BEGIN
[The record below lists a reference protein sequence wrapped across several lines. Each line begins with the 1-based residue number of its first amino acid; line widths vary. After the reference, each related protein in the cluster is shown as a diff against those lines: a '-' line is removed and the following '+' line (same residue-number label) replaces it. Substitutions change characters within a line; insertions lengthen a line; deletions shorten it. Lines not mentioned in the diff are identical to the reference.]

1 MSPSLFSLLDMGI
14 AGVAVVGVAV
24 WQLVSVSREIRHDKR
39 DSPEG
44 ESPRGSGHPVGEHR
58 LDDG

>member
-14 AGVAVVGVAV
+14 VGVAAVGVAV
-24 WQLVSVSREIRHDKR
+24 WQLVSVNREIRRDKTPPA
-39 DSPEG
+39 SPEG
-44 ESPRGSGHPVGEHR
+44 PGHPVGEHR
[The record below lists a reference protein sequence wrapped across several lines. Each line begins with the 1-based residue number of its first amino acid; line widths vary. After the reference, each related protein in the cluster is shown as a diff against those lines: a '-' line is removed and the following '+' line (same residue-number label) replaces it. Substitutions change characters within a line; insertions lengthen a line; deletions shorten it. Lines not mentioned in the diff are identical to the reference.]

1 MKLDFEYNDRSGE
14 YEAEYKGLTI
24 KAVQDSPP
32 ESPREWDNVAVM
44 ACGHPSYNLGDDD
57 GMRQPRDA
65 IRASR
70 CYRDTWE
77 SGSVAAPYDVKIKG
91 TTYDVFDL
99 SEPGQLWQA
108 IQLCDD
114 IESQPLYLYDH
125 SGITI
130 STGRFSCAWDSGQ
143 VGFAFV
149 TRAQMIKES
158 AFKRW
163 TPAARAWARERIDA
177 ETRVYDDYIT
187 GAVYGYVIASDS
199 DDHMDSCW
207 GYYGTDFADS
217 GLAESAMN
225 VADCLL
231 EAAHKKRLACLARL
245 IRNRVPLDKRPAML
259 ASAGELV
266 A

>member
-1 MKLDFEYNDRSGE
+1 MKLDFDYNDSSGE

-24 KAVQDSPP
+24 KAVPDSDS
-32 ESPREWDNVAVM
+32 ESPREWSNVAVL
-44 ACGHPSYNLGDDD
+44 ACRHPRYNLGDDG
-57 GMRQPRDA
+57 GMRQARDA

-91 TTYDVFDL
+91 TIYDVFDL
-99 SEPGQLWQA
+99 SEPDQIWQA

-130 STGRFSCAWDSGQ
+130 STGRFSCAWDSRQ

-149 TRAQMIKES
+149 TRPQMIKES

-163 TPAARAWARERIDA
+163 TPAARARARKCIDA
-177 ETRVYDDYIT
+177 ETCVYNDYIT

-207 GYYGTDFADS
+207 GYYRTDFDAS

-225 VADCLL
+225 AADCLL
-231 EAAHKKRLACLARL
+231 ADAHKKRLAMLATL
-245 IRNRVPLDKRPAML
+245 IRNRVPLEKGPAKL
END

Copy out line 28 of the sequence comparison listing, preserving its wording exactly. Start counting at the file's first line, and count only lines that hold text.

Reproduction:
99 SEPGQLWQA